17 April 2019
I have #38 and I use it all the time. I want to learn all I can about historical reloading because I like vintage rifles and would like to shoot them as whey were shot when they were new. I scrounged around for weeks trying to find load data, and just the other day I remembered that I have owned Ned Roberts' "the Schuetzen Rifle" since about 1980, and have read it numerous times. This book is still in print. For those of who don't remember or never got interested in the schuetzen rifle, Roberts wrote articles for various shooting magazines in the '20's through the late '40's and many of them dealt with schuetzen rifles and shooting before WW I. A friend of his compiled a number of these articles with some other things he wrote and published this book about 1952. Many of you know far more than I do about this subject, but I suspect that there are others who might like to know more about it.
The American scheutzen rifle was a single shot--Ballards, Stevens, Wincester '85's and a number of brands which haven't been seen in a hundred years. They were some of the first rifles which required home made cast bullets. I believe most buffalo hunting and Creedmore type target shooting was done with swaged bullets the shooters bought from Sharps and Remington. Bullets were tin--lead; about 1-25 to 1-40. They were made in a number of chamberings, but 32-40 and 38-55 were some of the most common, and I believe both of them originally were made by Ballard as target cartridges, and later used by Winchester as the basis for the 30-30.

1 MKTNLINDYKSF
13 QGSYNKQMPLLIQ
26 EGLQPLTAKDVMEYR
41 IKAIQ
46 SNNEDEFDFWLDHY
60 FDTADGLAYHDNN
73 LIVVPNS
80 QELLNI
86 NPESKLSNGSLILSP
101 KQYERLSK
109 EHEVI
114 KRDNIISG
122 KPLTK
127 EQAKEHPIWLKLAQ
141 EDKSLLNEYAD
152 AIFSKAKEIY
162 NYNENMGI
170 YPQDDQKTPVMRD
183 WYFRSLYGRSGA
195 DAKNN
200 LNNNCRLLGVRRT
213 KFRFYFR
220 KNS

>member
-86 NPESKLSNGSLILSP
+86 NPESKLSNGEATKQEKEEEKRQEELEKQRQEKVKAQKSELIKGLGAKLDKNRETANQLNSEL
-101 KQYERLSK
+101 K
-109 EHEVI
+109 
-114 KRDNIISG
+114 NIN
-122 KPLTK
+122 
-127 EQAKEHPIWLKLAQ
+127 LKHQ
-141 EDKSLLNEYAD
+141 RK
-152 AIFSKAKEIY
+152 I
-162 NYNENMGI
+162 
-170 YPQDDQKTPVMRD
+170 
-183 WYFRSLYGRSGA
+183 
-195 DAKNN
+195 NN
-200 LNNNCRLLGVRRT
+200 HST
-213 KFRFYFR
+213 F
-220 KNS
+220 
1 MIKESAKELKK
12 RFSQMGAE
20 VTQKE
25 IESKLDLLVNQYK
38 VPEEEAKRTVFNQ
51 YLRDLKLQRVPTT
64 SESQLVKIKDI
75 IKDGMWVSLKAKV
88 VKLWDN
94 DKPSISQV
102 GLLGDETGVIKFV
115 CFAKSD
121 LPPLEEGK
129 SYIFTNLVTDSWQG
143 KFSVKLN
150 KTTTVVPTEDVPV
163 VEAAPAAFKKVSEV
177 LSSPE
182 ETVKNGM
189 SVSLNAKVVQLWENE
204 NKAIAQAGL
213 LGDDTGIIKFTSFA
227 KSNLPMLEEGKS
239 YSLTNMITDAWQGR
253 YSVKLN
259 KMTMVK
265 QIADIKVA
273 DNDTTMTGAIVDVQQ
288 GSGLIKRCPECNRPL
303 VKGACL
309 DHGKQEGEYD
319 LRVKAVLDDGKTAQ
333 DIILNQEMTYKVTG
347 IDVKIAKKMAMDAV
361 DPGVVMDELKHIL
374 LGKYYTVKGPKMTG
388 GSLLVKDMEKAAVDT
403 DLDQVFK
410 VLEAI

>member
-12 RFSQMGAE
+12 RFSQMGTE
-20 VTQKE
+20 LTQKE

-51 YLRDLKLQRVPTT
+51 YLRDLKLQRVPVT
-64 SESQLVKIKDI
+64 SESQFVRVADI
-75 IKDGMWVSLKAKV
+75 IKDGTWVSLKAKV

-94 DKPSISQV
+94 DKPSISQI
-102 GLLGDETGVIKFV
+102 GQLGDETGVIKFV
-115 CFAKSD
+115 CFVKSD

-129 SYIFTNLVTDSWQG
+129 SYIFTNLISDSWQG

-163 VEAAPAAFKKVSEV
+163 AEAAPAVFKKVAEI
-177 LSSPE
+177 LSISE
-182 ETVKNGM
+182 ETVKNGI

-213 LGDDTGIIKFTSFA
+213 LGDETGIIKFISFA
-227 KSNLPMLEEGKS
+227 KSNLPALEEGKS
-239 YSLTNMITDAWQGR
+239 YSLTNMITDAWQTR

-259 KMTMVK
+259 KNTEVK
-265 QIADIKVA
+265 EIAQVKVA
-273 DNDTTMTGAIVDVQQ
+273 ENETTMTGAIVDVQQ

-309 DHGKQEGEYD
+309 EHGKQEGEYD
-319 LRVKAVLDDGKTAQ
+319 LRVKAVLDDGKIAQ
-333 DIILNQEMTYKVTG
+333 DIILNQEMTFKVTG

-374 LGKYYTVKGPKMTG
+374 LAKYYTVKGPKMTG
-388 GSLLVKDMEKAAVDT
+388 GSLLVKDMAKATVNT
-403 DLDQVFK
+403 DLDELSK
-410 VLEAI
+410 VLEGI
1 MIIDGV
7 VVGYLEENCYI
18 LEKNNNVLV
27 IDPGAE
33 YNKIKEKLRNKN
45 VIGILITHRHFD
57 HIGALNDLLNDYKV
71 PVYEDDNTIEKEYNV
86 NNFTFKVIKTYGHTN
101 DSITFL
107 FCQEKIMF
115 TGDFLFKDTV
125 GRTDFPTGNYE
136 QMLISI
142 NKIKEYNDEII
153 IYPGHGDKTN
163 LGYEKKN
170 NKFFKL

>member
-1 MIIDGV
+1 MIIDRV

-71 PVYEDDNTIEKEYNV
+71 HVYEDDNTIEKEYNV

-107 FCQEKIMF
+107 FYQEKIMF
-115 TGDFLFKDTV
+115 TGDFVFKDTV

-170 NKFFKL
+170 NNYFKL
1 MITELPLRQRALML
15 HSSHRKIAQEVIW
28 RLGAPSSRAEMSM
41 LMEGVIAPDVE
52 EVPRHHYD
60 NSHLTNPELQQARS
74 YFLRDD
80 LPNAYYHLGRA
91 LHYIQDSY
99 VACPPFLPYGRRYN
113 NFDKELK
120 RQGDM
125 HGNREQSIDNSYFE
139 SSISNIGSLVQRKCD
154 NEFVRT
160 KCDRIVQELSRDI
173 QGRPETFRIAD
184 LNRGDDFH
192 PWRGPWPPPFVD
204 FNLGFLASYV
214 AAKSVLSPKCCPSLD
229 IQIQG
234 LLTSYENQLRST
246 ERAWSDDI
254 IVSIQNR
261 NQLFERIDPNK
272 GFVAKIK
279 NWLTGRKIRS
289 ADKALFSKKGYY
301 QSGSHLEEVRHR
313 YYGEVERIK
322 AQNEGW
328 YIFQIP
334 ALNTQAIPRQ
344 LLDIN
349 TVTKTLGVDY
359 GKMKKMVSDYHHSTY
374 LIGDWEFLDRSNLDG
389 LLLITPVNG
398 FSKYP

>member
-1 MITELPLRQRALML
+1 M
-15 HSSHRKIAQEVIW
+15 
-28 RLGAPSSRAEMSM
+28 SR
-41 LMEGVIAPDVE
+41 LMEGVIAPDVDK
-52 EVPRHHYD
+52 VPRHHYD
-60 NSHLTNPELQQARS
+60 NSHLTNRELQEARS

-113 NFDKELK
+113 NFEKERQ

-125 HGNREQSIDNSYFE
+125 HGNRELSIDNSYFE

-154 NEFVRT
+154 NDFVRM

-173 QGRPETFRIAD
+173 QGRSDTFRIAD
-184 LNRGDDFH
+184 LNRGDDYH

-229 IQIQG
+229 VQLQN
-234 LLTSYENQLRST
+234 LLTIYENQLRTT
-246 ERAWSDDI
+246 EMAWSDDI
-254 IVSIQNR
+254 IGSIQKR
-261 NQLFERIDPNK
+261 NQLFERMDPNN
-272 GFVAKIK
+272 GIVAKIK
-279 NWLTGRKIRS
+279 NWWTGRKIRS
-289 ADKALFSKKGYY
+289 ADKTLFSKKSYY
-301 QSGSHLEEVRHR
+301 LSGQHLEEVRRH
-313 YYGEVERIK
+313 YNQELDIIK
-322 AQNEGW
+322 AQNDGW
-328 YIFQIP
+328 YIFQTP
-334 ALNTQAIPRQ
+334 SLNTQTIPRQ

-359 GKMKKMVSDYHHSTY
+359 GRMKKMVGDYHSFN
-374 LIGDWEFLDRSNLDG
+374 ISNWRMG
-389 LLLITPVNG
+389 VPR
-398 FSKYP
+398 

Schuetzen shooting originally was off hand but then later the rifles were shot off a rest. About 1900 a man named Roland fired 10 consecutive shots into a group which measured about .7"--a record which stood for more than 50 years.
Roberts reported that the schuetzen rifle was loaded with the bullet pushed down the barrel from the muzzle or later, with it was breach seated in the barrel, then a shell filled to the top with black powder was chambered. About 1/16th inch gap separated the neck of the shell from the base of the bullet. Usually the shooter fired the course with only one shell, cleaned, reprimed, and reloaded for each shot.
When smokless powder came on the market some shooters used it instead of black, but others used about 4 or 5 grains against the primer, then the rest of the case filled with black. This duplex load burns much cleaner than black and allows 20 or 30 shots without cleaning black powder residue out of the barrel.
Roberts wrote about 4759 and 4227 and suggested loads for each powder, but all the other powders he mentioned were discontinued before any of us were born. This book is the only source I have found of reloading data from so long ago. I do not know when the first Ideal manual was published, or how one would get a copy of the earliest Ideal data.
Because Roberts' data allowed the whole case to be filled with powder, and probably referred to balloon head cases with larger capacity than modern cases, it will not necessarily perform in fixed ammunition for a lever action or a single shot. For example will one of his duplex loads be safe if we compress the charge in fixed ammo and use it in a trapdoor? The Lyman cast bullet book lists duplex 45-70 loads for Ruger #1and #2 , but not for trapdoors. I have tried Roberts' loads, both smokeless and duplex, in fixed ammunition in modern rifles, but I'll reduce them about 10% in my antiques. If anyone knows of a source of load data that cowboys and hunters used in the early 1900's, please let me know.